Now, like that basketball team with aging stars that misses the playoffs, the owners of this franchise are content to go into rebuilding mode.
In recent years, LPL's recruiting was lackluster even as it broadened its appeal to RIAs, and Casady, in un-LPL-like fashion, became went public. See: LPL takes selling off the table and takes out boisterous Mark Casady at CEO in favor of quiet Dan Arnold.
Casady also showed some taste for derring-do in the form of courting digital advice -- even launching Nestwise as an early entrant in the mass market. See: Mark Casady settles the question of whether LPL will start its own robo-advisor.
Putnam kept a famously low profile. Even as a sales manager, he minimized advertising and media attention in keeping with the practices of LPL's founder, Todd Robinson.
Sources acknowledge that LPL could use a dose of basic, no-frills leadership in tumultuous time but they also question whether the choice of Putnam could go too far. "How does he re-direct the company in a post-DOL, post-digital world. He's going to run head on into the need to attract millennials and Gen Xers. Why aren't you changing out the board?"
LPL's new CEO, Dan Arnold has also shown a taste for getting LPL back to being the ultra B-to-B brand of low glamor and high value. New LPL CEO Dan Arnold thrills Wall Street in debut by laying out vanilla vision LPL most recent recruiting stats show an uptick.
Putnam has sat on LPL’s board of directors since 2005. He began his career at Dean Witter Reynolds in 1979 before moving to Private Ledger (a pre-merger component of LPL) in 1983. Putnam worked at the firm for over 20 years and rose to managing director of sales, responsible for development, retention, and management of LPL’s advisors. See: 8 notable takeaways from the spring 2012 Tiburon CEO Summit.
Putnam has stayed almost entirely from public view since the 2010 IPO, maintaining the most bare-bones LinkedIn profile, sans photograph.
Another advantage Putnam may enjoy is that nearly all of the firm’s major, concentrated shareholders dumped shares en masse during the fourth quarter of 2016. See: Why exactly a $2.2 billion RIA hybrid abruptly dumped LPL for Securities America -- and Schwab, Fidelity and TD Ameritrade
LPL Financial has had an unusually high concentration of Bay Area hedge funds as shareholders since 2015. After stealthily buying up LPL stock, a 'wolf pack' of activist hedge funds has a leg hold.
Their influence was likely behind an October 2016 Reuters report that claimed LPL was exploring a sale. While scant on details, the report stated Goldman Sachs was helping to run a sales process that had “attracted other companies and private equity firms.
Mick Hellman, founder of the San Francisco-based hedge fund HMI Capital, revealed in an SEC filing last month that his firm sold 900,000 shares on Feb. 13.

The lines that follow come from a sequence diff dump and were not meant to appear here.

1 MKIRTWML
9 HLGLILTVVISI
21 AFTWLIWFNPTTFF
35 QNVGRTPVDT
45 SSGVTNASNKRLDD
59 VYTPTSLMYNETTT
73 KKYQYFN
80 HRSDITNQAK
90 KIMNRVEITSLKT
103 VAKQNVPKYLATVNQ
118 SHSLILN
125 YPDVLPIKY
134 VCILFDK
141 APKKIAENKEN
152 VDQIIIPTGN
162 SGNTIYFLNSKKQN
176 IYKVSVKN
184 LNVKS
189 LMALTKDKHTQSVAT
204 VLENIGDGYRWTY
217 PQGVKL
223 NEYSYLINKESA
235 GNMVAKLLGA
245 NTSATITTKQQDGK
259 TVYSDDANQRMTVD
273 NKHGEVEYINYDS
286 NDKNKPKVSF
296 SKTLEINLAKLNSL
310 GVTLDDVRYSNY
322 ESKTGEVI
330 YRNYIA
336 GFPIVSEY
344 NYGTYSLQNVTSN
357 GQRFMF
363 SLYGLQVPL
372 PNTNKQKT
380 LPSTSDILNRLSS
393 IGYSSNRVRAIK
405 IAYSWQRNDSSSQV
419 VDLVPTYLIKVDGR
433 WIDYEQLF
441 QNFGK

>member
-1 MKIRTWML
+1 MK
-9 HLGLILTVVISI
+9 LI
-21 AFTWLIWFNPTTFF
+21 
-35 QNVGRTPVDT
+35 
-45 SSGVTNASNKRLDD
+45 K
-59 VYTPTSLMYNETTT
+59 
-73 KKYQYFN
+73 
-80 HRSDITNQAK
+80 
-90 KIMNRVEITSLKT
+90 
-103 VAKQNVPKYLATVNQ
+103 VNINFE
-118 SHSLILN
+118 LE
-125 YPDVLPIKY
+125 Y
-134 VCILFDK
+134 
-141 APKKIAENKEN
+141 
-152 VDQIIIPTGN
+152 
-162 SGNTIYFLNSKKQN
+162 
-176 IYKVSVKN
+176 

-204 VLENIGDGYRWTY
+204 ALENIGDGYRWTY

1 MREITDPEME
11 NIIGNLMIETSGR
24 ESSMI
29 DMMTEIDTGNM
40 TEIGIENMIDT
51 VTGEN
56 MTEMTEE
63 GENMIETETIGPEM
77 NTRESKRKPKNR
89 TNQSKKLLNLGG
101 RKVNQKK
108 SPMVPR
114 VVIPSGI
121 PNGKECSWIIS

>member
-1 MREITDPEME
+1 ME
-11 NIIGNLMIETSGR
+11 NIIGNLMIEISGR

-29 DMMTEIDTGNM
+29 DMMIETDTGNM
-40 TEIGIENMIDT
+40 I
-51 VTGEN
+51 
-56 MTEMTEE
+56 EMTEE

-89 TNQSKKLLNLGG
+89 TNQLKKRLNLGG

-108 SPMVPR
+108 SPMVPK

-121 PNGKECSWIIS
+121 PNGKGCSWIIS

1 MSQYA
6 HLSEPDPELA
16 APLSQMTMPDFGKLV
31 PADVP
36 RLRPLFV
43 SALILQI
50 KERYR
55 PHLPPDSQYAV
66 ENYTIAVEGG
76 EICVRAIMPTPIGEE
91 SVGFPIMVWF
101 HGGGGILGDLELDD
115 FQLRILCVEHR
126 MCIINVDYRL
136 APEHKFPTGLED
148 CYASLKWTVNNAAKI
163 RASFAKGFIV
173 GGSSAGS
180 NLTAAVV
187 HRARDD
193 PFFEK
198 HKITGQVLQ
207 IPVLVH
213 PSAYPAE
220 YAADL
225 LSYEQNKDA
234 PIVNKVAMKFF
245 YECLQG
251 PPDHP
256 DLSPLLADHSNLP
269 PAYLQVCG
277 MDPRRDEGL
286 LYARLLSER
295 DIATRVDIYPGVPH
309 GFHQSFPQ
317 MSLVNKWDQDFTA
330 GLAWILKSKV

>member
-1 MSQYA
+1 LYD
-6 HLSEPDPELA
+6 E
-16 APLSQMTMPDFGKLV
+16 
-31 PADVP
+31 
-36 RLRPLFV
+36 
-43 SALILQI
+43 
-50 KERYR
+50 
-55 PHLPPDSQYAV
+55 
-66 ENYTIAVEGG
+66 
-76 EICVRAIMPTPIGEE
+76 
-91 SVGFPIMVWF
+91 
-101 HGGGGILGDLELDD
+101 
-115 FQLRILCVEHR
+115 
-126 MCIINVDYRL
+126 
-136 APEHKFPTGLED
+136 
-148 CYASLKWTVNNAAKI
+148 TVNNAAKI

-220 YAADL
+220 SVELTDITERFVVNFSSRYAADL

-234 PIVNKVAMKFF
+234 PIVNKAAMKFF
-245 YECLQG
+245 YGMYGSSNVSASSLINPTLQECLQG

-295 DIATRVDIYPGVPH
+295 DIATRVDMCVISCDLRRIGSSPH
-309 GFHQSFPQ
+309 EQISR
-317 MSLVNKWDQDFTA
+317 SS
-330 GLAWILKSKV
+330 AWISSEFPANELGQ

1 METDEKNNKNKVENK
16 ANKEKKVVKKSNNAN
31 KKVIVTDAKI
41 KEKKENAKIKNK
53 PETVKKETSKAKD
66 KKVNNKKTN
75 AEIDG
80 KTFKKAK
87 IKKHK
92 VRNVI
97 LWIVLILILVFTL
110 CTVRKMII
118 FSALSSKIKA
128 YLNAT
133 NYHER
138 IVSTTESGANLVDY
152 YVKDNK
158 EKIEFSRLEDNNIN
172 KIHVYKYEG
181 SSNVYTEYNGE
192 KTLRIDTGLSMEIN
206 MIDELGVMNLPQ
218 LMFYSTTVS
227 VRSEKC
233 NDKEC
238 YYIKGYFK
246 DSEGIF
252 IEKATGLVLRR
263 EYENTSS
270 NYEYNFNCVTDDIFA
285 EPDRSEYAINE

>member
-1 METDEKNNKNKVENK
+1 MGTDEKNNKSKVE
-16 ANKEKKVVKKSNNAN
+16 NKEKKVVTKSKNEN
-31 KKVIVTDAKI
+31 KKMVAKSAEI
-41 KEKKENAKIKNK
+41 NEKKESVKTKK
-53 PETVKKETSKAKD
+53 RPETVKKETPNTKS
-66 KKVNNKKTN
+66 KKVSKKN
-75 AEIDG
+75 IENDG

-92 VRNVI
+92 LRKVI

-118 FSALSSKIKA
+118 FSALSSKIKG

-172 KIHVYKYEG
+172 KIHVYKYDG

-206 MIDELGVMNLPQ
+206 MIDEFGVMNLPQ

T. Rowe and FPR
Hellman had joined LPL’s board of directors less than a year earlier. His sale represented about a third of his fund’s entire position. HMI began accumulating a stake in the broker-dealer in 2014.
HMI did not respond to a request for comment.
But HMI wasn’t the only boardroom-connected firm that slashed its stake.
T. Rowe Price was the largest seller of LPL Financial stock in the fourth quarter. The fund company sold 5.2 million shares -- 85% of its position. The primary seller was the T. Rowe Price Mid-Cap Value fund, which sold 3.4 million shares. See: How LPL's wolf pack of hedge funds only added to its stake, even as a mini-faction of non-hedge directors tried to hold them in check.
LPL Financial’s largest shareholder also decided to trim its position last quarter.
The $4 billion hedge fund, FPR Partners, had recently held nearly 12 million shares, or 13.4% of the company, after slowly building up a stake over the course of at least five years. At some point during the fourth quarter, the fund sold exactly 4 million shares. See: After stealthily buying up LPL stock, a 'wolf pack' of activist hedge funds has a leg hold.
Two smaller Bay Area hedge funds, Dragoneer Investment Group and Fairview Capital Investment Management, also sold off big. Dragoneer sold about 60% of its stake, over a million shares, after building up a position since the third quarter of 2015. Fairview sold off another million shares, 20% of its stake, which it had started acquiring in the third quarter of 2013. See: LPL takes selling off the table and takes out boisterous Mark Casady at CEO in favor of quiet Dan Arnold.
There was one notable holdout to the Bay Area-wide sell-off. SPO Partners, a $4.8 billion Mill Valley, Calif-based hedge fund, declined to sell any of its 8.6 million shares.